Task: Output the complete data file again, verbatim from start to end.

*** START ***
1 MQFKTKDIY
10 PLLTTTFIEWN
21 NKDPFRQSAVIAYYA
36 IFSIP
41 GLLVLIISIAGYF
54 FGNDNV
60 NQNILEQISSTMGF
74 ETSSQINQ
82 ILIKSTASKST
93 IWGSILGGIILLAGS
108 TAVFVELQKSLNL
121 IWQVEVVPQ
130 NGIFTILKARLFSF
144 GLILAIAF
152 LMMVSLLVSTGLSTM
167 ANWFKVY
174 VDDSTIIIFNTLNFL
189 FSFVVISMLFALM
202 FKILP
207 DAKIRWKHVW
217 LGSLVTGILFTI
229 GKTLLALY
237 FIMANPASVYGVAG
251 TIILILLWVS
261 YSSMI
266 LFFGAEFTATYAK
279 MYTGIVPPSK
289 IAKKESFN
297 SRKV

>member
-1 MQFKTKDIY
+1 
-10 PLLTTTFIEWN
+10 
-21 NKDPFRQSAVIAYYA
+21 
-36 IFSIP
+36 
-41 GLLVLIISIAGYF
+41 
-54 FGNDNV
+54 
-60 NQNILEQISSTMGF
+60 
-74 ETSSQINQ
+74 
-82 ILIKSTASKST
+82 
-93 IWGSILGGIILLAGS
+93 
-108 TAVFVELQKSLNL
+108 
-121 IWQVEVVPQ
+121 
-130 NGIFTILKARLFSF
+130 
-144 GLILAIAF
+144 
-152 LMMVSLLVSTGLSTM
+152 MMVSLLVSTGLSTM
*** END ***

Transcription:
1 MQFKTKDIY
10 PLLTTTFIEWN
21 NKDPFRQSAVIAYYA
36 IFSIP
41 GLLVLIISIAGYF
54 FGNDNV
60 NQNILEQISSTMGF
74 ETSSQINQ
82 ILIKSTASKST
93 IWGSILGGIILLAGS
108 TAVFVELQKSLNL
121 IWQVEVVPQ
130 NGIFTILKARLFSF
144 GLILAIAF
152 LMMVSLLVSTGLSTM
167 ANWFKVY
174 VDDSTIIIFNTLNFL
189 FSFVVISMLFALM
202 FKILP
207 DAKIRWKHVW
217 LGSLVTGILFTI
229 GKTLLALY
237 FIMANPASVYGVAG
251 TIILILLWVS
261 YSSMI
266 LFFGAEFTATYAK
279 MYTGIVPPSK
289 IAKKESFN
297 SRKV

>member
-1 MQFKTKDIY
+1 
-10 PLLTTTFIEWN
+10 
-21 NKDPFRQSAVIAYYA
+21 
-36 IFSIP
+36 
-41 GLLVLIISIAGYF
+41 
-54 FGNDNV
+54 
-60 NQNILEQISSTMGF
+60 
-74 ETSSQINQ
+74 
-82 ILIKSTASKST
+82 
-93 IWGSILGGIILLAGS
+93 
-108 TAVFVELQKSLNL
+108 
-121 IWQVEVVPQ
+121 
-130 NGIFTILKARLFSF
+130 
-144 GLILAIAF
+144 
-152 LMMVSLLVSTGLSTM
+152 MMVSLLVSTGLSTM